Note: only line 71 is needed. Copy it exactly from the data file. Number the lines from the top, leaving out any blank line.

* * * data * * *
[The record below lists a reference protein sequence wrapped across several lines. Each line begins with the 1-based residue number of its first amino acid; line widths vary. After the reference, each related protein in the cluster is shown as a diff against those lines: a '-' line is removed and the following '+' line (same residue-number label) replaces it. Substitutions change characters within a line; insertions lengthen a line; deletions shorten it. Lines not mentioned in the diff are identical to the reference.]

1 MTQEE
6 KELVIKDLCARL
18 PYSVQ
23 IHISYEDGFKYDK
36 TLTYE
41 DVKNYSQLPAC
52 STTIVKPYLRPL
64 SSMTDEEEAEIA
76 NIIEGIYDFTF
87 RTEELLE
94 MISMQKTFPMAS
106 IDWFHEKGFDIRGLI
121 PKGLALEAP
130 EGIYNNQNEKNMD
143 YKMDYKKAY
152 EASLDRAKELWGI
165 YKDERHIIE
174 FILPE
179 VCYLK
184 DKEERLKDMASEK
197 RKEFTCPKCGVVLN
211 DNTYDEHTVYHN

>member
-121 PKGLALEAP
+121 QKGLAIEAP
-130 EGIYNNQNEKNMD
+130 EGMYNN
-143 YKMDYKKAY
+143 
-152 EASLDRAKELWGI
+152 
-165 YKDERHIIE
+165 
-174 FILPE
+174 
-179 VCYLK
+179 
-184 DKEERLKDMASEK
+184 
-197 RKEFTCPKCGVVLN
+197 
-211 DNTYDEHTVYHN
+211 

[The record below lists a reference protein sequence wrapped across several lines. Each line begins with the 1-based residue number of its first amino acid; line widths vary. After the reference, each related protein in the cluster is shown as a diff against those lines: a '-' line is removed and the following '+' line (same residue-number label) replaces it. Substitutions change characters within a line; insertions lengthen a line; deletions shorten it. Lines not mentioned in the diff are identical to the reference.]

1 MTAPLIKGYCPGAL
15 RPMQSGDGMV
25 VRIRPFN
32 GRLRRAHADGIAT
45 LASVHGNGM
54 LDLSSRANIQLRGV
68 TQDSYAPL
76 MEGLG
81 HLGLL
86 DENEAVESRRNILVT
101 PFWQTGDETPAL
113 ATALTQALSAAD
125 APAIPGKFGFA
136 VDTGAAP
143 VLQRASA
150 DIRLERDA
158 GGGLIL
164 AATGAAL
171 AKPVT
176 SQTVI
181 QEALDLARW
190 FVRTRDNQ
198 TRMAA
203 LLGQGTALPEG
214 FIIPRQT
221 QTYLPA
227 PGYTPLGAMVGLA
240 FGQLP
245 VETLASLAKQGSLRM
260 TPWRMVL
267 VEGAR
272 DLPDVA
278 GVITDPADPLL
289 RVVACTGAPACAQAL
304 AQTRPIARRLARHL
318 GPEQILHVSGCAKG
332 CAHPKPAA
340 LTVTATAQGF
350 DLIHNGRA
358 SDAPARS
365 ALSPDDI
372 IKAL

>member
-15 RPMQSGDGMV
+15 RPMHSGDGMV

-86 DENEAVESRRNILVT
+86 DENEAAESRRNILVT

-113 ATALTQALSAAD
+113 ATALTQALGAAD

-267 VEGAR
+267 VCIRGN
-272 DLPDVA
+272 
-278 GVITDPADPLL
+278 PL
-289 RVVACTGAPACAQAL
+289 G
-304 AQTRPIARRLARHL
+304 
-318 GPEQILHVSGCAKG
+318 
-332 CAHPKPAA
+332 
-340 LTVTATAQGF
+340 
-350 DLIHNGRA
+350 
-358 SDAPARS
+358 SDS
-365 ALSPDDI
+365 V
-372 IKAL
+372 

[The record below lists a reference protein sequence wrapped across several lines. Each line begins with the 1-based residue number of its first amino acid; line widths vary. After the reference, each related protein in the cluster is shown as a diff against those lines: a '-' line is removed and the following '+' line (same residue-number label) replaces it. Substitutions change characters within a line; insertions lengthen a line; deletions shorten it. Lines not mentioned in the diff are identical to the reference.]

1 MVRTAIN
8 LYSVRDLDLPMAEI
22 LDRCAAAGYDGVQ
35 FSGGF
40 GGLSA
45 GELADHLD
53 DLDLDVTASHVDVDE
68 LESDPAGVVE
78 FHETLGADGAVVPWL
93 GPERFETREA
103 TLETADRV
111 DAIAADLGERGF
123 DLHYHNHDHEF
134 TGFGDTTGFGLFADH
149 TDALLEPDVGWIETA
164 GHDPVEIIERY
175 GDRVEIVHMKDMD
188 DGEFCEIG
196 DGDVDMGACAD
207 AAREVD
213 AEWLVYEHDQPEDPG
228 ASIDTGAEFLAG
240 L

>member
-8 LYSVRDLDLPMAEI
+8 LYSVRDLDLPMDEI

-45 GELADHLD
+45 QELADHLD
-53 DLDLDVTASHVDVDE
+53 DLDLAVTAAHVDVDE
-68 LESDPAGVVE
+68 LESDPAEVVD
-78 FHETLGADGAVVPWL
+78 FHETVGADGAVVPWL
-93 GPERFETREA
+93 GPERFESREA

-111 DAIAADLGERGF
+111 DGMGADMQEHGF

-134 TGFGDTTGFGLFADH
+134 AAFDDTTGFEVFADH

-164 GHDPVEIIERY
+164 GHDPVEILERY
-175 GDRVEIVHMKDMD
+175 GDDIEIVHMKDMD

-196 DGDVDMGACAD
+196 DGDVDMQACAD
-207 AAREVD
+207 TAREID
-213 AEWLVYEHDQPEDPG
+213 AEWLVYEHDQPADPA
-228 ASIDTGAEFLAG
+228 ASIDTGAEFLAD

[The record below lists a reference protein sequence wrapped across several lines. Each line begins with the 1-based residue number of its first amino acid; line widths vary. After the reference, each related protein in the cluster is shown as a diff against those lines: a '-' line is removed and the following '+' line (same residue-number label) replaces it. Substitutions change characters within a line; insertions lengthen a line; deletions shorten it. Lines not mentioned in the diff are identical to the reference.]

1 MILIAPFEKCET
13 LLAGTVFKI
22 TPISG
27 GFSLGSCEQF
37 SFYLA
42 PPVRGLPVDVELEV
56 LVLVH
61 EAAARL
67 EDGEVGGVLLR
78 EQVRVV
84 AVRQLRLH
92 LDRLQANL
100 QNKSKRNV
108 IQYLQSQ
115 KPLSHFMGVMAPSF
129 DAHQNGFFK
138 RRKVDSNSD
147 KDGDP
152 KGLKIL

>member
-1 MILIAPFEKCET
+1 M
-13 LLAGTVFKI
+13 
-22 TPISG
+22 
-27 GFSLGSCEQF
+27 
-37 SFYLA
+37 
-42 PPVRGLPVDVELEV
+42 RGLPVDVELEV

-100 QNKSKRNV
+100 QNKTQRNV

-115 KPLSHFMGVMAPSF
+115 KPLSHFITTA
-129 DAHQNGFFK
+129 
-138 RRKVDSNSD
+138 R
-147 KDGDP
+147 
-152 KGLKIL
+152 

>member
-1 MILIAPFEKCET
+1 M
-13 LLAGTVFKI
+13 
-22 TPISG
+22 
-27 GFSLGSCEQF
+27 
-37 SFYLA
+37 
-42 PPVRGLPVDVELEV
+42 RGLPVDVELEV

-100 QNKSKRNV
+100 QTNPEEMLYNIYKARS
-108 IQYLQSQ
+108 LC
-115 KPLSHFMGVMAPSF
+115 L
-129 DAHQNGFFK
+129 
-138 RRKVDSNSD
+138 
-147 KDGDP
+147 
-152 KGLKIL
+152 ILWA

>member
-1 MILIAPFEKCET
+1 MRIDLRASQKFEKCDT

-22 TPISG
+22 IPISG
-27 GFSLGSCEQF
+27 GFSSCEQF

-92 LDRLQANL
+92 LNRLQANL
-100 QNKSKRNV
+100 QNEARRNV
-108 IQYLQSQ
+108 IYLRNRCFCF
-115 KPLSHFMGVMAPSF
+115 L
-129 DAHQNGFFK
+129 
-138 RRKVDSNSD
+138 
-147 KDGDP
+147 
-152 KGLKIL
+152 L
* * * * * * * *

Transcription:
221 QTYLPA